In an effort to raise the graduation rates of African-American males at CSUN, a meeting on Tuesday, March 6 aims to establish the African-American Male Graduation Initiative Program at the university.
Urging black males to attend the meeting, Dr. Chris Holmes, a staff psychologist at CSUN, hopes to establish the program in order to raise the awareness of the low number of black men graduating from CSUN.
The meeting, which will take place at the Jack and Florence Ferman Presentation Room in the Oviatt Library, goes from 5 – 6:30 p.m.
“I’ve spoken in classes about the topic, and I want to raise awareness that that this group is becoming an endangered species,” Holmes said.
According to Holmes, between the academic years of 2005-06 and 2007-08, a total of 343 African American males graduated CSUN. In comparison, 2,283 Caucasian males and 765 African-American females graduated in the same allotted time.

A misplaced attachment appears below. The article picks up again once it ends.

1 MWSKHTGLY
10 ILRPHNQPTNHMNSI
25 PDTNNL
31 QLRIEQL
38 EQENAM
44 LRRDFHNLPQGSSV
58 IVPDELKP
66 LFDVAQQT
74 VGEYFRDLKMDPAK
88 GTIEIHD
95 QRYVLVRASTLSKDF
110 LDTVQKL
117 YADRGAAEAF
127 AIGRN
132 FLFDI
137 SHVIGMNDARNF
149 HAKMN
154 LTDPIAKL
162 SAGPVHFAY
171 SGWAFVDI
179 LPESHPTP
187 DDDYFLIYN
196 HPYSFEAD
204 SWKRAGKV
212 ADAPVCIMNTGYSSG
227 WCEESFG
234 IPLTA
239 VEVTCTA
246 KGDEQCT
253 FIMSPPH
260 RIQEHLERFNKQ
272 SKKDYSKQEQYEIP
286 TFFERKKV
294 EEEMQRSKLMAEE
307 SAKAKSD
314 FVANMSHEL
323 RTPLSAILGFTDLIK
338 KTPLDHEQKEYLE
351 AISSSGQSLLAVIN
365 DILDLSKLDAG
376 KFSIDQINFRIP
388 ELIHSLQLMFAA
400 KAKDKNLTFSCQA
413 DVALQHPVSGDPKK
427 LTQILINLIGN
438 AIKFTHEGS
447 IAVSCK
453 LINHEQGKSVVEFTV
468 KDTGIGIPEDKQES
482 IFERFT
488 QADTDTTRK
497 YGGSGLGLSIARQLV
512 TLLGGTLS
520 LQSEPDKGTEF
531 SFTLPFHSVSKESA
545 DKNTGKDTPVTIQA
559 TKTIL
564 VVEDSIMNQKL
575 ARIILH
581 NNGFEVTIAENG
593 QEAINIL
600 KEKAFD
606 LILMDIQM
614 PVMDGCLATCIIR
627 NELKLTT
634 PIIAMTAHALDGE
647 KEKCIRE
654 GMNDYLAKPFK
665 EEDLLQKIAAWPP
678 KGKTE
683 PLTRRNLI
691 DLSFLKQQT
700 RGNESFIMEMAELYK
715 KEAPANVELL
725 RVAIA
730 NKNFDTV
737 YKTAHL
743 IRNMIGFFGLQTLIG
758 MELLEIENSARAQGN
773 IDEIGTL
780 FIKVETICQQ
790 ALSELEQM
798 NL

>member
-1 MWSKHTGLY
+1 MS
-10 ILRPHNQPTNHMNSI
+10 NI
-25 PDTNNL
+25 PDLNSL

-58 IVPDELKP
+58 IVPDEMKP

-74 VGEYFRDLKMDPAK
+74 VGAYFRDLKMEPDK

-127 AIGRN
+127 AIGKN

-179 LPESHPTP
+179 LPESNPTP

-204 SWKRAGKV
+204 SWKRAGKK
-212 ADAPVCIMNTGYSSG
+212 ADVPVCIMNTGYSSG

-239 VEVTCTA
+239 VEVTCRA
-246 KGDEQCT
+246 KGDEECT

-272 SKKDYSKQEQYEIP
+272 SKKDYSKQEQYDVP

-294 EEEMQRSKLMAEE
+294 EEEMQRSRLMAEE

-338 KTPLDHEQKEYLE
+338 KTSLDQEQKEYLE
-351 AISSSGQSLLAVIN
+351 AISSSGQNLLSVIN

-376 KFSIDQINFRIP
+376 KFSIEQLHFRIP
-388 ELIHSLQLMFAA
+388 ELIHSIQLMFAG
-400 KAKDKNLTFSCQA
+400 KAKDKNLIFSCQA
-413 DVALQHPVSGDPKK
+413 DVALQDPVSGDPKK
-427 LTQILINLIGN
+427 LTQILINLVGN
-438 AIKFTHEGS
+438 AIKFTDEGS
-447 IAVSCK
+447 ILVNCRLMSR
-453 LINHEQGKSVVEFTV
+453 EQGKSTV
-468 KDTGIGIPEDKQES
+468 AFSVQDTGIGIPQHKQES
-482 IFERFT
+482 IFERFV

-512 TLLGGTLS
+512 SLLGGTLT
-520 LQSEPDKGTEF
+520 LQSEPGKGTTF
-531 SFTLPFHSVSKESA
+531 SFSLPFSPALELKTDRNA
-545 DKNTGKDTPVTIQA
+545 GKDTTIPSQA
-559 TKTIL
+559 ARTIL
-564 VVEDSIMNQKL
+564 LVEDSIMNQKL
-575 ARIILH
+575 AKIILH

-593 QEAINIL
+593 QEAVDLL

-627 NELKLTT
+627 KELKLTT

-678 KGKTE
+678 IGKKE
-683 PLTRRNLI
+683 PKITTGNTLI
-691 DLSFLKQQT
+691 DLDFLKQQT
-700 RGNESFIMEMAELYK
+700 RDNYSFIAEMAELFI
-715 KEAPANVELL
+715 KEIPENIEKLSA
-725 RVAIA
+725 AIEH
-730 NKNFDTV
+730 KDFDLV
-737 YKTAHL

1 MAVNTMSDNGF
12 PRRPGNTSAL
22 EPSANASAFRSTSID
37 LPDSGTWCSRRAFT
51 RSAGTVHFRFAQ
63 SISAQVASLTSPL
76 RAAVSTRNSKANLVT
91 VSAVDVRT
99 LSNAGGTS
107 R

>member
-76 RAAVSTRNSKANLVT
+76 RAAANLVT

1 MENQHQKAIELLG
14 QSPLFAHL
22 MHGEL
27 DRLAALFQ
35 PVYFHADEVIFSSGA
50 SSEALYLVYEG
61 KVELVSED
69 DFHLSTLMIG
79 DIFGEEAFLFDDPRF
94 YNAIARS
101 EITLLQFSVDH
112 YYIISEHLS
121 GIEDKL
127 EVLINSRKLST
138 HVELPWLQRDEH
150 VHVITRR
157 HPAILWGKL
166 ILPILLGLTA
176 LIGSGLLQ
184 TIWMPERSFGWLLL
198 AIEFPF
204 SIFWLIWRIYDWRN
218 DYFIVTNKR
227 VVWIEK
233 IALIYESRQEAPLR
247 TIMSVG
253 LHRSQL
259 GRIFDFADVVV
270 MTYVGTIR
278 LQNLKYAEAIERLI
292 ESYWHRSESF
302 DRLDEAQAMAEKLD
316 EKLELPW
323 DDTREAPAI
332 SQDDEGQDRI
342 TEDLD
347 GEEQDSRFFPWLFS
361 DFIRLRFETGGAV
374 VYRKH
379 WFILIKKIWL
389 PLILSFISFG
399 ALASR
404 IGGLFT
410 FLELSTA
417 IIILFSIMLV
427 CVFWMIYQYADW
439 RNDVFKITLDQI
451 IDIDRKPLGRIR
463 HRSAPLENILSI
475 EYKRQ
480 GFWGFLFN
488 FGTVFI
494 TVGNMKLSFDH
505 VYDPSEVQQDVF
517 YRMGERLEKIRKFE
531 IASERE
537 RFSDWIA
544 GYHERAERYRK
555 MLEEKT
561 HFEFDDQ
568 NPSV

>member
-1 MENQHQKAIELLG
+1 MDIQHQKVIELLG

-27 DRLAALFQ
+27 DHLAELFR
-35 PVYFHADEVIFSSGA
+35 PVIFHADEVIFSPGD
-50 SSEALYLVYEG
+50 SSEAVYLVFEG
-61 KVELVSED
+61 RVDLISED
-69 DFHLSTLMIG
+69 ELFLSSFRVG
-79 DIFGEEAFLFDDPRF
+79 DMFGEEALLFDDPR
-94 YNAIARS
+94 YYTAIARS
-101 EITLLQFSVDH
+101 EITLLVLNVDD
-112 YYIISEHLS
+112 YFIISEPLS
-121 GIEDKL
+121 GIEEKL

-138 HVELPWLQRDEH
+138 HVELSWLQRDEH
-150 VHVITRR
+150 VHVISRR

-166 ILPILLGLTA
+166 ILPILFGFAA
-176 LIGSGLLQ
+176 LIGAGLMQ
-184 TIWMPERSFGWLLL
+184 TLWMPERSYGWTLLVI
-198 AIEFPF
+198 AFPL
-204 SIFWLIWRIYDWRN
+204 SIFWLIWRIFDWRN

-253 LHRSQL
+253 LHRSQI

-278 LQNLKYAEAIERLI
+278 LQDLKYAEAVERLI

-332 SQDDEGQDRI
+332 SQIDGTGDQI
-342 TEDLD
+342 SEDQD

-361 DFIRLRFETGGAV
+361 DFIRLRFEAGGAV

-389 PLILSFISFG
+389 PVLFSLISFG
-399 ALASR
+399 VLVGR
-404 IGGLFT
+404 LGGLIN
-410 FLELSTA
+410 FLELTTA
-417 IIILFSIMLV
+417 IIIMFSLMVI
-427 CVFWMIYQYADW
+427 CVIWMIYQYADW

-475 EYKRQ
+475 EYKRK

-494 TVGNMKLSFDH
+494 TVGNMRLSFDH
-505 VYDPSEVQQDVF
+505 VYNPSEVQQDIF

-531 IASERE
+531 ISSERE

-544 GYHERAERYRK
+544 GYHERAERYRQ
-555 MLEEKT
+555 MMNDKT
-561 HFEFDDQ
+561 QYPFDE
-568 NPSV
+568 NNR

Attempting to raise the number, Holmes’ initiative will emphasize mentoring among black males as well as bringing in black male speakers from different professions and areas of the United States.
To Holmes, the proper answer behind the low numbers isn’t straightforward.
With little to no available academic research done on the experiences of the typical African-American male prior to 2000, Holmes reports that recent research show that black males are likely to be affected by non-cognitive factors in academic success.
Examples of non-cognitive factors, Holmes said, are things like perceived racism and strong peer support.
Topics to be discussed at the event will range from graduation statistics to the potential uses of the program.
When asked about the future of the potential program, Holmes responded, “we hope to involve all male African-American freshman, or at least let them have the option of joining, to provide the necessary tools for graduation.”